There is also a useful tip to avoid impulse purchases. Tom Koszyk, founder of Hologram design studio, believes that while the most common spending-tracking logic suggests writing down purchases after making them, it is actually better to do so beforehand. This way you have time to ask yourself “do I really need this?” and reconsider.
6. Understand Your Taxes
Knowing your tax obligations gives you a clearer understanding of your net worth and helps you to optimize your taxes. Income tax rules vary from to country to country, but you generally need to file tax returns annually, with an exception for those whose income falls below the taxable limit.
It is always good to prepare your tax return yourself and file it in time to avoid penalties. Check whether you are eligible for any tax credit or deductions, find out if any of your income is tax-free, and seek out any government programs that might offer you benefits.
7. Open A Separate Savings Account
If you keep the money you save on your regular banking account, you will most likely spend it sooner or later. Bank of America recommends setting up a savings account, which is likely to have stricter withdrawal rules, as well as asking your bank to make automatic savings transfers every month. Automation will save you the trouble of handling this tedious task.
You can also ask your employer to transfer a portion of your salary to this account. Your savings account is your emergency fund that will protect you from any kind of force majeure. It is advisable to have at least three to six months' worth of your salary in the account.
8. Get Rid Of Your Debt
Start paying off debt as soon as possible. Debt is stressful, it hampers saving and it can lead to more debt. Reducing debt should be among your top financial priorities, or you may end up paying off your student loan while simultaneously saving for retirement.
According to Bank of America, you should first address secured loans with fixed payments. When it comes to unsecured debt, such as credit cards or student loans, go from the highest interest rate loans to the lowest, and avoid paying just the minimum monthly amount, as this is the longest and costliest way out of debt.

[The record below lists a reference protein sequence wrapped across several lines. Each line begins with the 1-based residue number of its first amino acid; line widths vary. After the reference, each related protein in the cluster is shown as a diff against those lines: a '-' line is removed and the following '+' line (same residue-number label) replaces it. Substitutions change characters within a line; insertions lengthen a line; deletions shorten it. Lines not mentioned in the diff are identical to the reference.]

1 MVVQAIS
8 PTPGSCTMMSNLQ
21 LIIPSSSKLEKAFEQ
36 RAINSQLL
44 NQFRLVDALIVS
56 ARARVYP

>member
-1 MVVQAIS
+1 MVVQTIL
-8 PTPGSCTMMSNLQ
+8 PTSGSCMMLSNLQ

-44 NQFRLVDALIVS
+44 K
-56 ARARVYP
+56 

9. Think About The Future
If you have an emergency fund, then you are already largely protected. The next step is to get health insurance. Of course, nobody expects to get sick or injured, but thinking smart means preparing for the unexpected. Health insurance is a safety net against huge medical bills that often require loans, and new debt is the last thing you need.
What you really should expect is living a long life, which means you will retire somewhere down the line. According to Robert Johnson, the most important decision an individual makes with respect to saving for retirement is to start – the younger the better. The second most important decision is the asset-allocation decision, that is, the mix of stocks, bonds and cash in the retirement account, which brings us to the next important issue – investment.
10. Invest (and diversify!)
In order to make your money work for you, you should bear in mind two features of successful investment – time and annual return – which contribute to the power of compounding. The longer you invest and the higher the annual return, the more compounding you get. According to Mr. Johnson, young investors often have portfolios with smaller allocations of equities and much higher concentrations of cash.
However, the best choice for young people is to invest the money in a diversified, low-fee, stock income fund. Since 1926, according to data compiled by Ibbotson Associates, the average annual return for large capitalization common stocks is 10%. Government and corporate bonds return around 6%, while cash is in the neighborhood of 3%.